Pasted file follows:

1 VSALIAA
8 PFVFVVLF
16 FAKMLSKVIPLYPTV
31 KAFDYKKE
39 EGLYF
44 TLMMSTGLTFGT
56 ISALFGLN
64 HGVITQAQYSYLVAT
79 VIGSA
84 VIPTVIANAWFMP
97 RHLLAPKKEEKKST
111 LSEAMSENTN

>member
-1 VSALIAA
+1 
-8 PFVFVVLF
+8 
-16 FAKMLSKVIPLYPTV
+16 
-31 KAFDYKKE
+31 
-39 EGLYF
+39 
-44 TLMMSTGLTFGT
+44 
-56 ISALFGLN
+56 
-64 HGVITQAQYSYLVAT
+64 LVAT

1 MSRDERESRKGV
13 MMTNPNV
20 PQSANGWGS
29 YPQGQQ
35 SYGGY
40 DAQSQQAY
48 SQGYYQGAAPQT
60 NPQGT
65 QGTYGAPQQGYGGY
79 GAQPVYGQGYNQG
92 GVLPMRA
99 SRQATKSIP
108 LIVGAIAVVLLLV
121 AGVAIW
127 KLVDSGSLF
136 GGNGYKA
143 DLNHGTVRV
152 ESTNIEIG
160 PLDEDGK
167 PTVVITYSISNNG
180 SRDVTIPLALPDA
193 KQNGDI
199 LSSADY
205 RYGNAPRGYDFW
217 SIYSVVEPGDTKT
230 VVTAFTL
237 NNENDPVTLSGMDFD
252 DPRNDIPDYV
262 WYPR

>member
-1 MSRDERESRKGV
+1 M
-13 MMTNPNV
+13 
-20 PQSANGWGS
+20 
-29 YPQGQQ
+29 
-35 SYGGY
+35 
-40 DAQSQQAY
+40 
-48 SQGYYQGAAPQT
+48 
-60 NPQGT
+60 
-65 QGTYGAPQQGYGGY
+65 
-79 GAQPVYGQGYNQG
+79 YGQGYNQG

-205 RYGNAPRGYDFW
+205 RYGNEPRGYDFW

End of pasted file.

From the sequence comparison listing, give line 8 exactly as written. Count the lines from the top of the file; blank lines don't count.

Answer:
64 HGVITQAQYSYLVAT